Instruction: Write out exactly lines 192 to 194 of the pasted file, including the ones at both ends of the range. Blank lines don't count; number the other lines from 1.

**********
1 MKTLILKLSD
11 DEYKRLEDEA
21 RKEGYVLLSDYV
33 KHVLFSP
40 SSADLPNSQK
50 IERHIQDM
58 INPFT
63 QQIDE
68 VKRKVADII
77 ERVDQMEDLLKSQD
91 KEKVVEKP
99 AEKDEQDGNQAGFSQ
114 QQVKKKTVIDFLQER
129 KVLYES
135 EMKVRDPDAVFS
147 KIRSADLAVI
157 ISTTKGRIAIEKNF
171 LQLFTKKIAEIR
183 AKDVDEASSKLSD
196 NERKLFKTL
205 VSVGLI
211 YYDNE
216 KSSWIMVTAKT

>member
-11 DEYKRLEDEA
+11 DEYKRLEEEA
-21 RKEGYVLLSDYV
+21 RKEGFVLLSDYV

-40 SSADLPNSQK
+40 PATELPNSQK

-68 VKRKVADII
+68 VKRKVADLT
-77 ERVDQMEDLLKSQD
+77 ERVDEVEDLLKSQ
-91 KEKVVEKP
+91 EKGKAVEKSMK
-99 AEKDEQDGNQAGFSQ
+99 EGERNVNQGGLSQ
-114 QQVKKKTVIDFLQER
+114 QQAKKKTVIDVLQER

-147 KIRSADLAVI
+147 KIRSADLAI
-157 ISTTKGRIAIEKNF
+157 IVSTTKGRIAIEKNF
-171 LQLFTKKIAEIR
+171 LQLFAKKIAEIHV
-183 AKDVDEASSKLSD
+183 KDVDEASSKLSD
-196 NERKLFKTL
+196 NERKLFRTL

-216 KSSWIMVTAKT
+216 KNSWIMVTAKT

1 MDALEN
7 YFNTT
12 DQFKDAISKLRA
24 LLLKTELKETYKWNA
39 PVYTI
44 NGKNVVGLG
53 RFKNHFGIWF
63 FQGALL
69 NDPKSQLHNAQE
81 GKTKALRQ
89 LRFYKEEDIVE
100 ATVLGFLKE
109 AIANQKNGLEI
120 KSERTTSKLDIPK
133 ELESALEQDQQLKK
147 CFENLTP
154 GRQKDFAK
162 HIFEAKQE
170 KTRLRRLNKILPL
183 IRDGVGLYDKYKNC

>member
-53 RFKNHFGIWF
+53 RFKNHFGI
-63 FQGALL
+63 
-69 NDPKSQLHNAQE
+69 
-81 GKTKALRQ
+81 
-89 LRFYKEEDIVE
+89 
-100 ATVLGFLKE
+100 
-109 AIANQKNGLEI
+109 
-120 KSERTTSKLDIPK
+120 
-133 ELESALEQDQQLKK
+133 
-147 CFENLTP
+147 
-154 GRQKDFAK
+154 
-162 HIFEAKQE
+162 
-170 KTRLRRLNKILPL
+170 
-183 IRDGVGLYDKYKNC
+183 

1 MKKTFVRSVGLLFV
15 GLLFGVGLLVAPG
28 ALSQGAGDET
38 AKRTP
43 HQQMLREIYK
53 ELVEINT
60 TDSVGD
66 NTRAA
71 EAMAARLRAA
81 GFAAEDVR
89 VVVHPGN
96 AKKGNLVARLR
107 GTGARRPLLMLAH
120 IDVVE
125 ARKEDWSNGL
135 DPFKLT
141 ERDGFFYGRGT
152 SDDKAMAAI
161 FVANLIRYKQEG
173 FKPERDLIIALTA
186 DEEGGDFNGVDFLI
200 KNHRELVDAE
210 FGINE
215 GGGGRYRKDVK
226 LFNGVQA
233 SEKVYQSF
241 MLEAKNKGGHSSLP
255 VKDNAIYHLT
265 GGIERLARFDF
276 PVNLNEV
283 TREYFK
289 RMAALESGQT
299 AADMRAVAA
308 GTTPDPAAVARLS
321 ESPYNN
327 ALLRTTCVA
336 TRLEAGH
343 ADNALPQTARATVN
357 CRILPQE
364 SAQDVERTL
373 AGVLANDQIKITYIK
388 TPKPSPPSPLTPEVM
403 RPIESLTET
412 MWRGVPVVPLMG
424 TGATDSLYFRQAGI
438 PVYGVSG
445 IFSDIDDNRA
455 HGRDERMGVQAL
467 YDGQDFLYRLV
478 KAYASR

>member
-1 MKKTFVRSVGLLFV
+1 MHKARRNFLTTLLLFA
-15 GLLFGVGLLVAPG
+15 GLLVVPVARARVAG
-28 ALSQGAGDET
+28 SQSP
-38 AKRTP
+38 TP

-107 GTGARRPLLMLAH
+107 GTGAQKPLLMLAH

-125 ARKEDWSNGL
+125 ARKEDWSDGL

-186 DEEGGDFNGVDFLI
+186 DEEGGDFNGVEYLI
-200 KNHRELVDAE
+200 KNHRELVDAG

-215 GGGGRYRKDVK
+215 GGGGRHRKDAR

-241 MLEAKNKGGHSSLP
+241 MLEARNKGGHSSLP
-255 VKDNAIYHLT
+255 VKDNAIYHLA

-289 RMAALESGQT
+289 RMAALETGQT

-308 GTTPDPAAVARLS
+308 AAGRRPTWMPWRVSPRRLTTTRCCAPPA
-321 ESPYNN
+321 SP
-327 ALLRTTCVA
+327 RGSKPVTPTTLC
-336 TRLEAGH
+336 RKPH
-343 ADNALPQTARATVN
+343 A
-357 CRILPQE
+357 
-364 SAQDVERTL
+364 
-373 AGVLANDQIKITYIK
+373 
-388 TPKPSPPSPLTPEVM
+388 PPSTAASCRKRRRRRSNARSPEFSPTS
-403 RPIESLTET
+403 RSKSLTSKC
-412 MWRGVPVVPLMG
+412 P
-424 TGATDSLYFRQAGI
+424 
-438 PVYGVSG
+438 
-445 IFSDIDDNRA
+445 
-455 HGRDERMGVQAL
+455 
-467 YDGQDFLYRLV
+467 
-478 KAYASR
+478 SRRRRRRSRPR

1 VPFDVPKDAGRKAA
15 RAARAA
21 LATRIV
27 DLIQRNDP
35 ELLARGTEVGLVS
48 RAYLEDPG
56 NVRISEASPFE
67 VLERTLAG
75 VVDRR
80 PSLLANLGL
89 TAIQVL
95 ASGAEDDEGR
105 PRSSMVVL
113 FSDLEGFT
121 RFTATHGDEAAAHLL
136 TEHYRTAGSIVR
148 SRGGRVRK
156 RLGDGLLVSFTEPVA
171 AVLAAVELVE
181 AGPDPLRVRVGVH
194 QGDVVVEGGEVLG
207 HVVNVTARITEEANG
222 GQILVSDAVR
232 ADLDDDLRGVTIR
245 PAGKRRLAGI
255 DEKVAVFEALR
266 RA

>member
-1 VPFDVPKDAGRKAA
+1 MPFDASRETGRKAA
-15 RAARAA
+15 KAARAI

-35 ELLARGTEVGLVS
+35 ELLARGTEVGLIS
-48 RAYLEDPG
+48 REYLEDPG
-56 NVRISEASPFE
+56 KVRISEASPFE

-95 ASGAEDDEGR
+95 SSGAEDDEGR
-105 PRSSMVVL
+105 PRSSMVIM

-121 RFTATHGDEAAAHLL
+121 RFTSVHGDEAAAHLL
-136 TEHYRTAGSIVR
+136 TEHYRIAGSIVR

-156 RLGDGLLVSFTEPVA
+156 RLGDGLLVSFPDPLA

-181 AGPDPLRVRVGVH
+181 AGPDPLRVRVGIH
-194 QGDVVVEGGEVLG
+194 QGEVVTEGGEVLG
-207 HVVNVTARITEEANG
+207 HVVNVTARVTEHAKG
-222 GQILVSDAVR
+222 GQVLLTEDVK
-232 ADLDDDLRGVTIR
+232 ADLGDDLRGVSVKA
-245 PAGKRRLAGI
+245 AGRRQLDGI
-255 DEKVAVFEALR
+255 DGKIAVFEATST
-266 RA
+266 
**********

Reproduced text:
+373 
-388 TPKPSPPSPLTPEVM
+388 PPSTAASCRKRRRRRSNARSPEFSPTS